Although Denmark finished on the losing side in Nizhny Novgorod, goalkeeper Schmeichel turned in one of the finest performances of his career, saving a penalty from Croatia captain Luka Modric deep into injury time before keeping out a further two spot kicks in the shootout.
But that was not enough to prevent an overall 3-2 win for Croatia on penalties after Eriksen, Lasse Schöne and Nicolai Jørgensen all saw their efforts saved.
“Of course we let him down,” Eriksen said in reference to Schmeichel after the match.
“When a goalkeeper saves two penalties (in a shootout) you have to win, because you must then score your own penalties,” he said.
“But that is easier said than done, and I can understand if Kasper is disappointed because he played a very good match,” the attacking midfielder continued.
Eriksen stepped forward to take Denmark's first spot kick after the last-16 match finished 1-1 after extra time, only to see his effort pushed away by Croatian ‘keeper Danijel Subasic.
“I didn't think about the circumstances when I walked down there (to take the kick). I was thinking about putting the ball in the net, and that's what I had hoped and imagined would happen,” he said.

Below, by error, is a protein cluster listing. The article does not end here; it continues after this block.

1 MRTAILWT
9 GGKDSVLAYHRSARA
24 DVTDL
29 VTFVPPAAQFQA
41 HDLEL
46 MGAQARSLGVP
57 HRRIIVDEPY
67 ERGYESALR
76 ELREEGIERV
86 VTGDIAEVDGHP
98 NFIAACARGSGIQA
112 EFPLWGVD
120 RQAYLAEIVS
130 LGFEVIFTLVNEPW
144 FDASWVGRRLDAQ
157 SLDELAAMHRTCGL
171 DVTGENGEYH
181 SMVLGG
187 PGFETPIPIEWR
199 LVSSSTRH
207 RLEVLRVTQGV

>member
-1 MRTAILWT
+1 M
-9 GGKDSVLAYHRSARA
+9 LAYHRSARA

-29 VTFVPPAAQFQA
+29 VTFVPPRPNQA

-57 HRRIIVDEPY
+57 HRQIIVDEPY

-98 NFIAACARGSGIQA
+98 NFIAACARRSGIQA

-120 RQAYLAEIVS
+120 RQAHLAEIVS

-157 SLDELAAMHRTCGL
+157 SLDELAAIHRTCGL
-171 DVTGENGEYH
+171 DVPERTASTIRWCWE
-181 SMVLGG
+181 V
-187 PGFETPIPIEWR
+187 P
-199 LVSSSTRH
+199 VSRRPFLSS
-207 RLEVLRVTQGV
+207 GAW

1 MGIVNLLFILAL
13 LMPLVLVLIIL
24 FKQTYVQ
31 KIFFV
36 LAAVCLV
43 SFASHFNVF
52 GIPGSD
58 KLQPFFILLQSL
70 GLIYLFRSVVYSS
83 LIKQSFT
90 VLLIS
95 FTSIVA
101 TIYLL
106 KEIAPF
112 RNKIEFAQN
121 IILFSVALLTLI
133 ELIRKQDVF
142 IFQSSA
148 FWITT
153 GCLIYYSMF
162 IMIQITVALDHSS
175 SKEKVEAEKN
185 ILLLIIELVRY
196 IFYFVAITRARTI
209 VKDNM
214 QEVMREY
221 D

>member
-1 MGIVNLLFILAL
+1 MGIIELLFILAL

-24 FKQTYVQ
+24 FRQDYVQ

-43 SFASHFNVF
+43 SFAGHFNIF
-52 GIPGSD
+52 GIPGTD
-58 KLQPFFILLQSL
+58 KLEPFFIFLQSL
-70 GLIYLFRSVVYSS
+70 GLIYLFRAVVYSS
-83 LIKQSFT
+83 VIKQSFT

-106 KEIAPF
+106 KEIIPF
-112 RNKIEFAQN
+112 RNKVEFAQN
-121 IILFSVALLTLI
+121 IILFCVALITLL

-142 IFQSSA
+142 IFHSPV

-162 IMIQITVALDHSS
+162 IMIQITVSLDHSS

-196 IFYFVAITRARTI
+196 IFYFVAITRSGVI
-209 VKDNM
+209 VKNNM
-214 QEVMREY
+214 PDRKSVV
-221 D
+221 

“I had a plan for my penalty, but the plan didn't work out, so I should probably have done something else,” said Eriksen, who scored 11 goals in 12 games to help Denmark qualify for the finals and added to that tally by scoring against Australia in the group stages.
Schöne said he felt “very bad” for missing his penalty, while Jørgensen, who missed the decisive kick, declined to speak after the match.
Denmark's two successful penalties in the shootout were scored by captain Simon Kjær and veteran Michael Krohn-Dehli, who announced his retirement from international football following the loss.
Schmeichel, who has been praised as a hero in Danish media for his efforts, said he believed Denmark could have gone all the way and become World Cup champions had they prevailed on Sunday.
“You should not enter a tournament if you don't believe you can win. We would have faced Russia in the quarter final and a lot of big teams have gone out in this round, and we would have had opportunities,” he said.
He also praised his teammates and backroom staff with the national side.
“I'm left with a feeling of pride. Not just of the team on the pitch, but also the team behind them and of the players that don't play, but show up to training every day and give everything they've got.
“Everything's great when you're playing, but those who aren't in the team are just as far from their families and don't get as much recognition for what they do. That's the case for the physios, kit men, everyone. I'm very proud of them, and they deserve just as much praise as all the players,” Schmeichel said.
READ MORE: Denmark in the World Cup